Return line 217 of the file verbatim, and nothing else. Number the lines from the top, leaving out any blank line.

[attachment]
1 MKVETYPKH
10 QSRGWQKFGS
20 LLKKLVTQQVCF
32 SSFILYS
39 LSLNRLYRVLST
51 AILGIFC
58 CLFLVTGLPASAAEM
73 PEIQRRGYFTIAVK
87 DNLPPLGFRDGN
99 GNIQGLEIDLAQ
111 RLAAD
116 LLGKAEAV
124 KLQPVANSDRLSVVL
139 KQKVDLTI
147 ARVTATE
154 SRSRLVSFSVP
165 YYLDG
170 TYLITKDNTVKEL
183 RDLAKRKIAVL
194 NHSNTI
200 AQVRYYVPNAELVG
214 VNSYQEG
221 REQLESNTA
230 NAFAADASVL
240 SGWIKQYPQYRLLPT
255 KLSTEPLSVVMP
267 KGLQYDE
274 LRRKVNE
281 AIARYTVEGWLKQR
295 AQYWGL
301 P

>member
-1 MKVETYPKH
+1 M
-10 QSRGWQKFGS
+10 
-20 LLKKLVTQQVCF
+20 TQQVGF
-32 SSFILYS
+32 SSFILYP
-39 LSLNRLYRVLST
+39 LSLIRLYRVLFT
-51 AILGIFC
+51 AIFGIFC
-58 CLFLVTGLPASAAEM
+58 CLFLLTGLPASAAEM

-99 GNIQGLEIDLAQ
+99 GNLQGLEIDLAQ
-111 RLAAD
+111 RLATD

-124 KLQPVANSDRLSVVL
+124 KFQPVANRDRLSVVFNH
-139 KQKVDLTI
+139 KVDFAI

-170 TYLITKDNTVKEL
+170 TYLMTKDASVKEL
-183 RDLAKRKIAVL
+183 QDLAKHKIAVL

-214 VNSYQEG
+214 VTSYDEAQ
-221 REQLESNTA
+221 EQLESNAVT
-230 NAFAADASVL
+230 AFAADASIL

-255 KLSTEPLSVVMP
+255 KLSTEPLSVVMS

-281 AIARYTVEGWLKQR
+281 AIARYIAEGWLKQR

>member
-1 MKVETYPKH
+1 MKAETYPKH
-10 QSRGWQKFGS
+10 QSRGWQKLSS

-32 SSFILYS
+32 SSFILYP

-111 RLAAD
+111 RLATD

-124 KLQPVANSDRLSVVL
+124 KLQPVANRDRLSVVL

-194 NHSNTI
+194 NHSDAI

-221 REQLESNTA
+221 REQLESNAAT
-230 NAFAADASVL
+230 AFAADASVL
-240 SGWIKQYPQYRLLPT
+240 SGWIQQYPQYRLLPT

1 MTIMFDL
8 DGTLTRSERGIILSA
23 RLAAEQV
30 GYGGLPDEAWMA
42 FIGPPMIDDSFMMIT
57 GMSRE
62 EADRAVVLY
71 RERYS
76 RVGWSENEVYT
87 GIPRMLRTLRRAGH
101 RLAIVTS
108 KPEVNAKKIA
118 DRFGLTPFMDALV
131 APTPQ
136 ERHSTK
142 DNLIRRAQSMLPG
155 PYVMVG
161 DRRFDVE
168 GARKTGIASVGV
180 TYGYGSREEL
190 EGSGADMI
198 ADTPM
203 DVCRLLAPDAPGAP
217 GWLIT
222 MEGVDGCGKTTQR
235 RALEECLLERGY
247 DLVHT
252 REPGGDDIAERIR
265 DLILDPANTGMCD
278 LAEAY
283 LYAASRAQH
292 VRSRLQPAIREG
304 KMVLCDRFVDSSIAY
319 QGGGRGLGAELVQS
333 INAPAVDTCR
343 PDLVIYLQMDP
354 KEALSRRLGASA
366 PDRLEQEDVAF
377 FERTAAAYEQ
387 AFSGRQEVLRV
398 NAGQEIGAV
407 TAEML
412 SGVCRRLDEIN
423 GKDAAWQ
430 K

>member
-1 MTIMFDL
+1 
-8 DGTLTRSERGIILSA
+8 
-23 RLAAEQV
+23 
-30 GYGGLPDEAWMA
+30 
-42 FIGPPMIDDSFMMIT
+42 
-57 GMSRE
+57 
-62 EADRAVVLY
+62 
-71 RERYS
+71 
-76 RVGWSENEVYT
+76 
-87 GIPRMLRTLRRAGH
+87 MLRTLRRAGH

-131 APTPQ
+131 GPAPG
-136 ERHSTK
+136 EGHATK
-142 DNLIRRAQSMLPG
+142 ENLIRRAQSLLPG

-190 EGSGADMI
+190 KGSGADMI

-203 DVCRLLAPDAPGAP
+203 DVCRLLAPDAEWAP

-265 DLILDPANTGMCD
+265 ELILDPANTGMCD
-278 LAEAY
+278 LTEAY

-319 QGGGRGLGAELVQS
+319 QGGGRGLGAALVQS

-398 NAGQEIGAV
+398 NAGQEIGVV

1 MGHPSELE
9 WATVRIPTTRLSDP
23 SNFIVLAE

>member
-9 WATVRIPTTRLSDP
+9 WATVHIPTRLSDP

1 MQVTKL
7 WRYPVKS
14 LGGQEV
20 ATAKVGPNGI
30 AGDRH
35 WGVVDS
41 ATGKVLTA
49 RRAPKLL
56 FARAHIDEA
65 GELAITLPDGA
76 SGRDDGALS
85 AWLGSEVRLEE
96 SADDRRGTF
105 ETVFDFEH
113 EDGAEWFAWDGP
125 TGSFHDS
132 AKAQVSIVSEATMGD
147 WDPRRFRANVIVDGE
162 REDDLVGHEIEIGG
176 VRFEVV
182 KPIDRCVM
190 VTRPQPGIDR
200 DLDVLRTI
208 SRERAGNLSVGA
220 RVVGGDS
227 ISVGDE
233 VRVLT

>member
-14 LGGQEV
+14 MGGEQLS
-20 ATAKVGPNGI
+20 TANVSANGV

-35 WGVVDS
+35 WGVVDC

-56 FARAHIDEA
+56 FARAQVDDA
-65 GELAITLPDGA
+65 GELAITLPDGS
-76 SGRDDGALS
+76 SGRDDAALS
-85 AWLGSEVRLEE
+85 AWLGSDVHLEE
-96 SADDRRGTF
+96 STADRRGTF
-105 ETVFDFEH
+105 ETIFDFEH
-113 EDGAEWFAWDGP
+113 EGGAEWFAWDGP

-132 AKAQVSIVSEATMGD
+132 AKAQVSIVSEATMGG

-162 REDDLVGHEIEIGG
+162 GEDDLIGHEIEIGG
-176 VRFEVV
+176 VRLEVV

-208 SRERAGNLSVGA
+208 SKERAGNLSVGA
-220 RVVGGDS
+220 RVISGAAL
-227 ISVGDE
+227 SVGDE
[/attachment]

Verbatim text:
+76 SGRDDAALS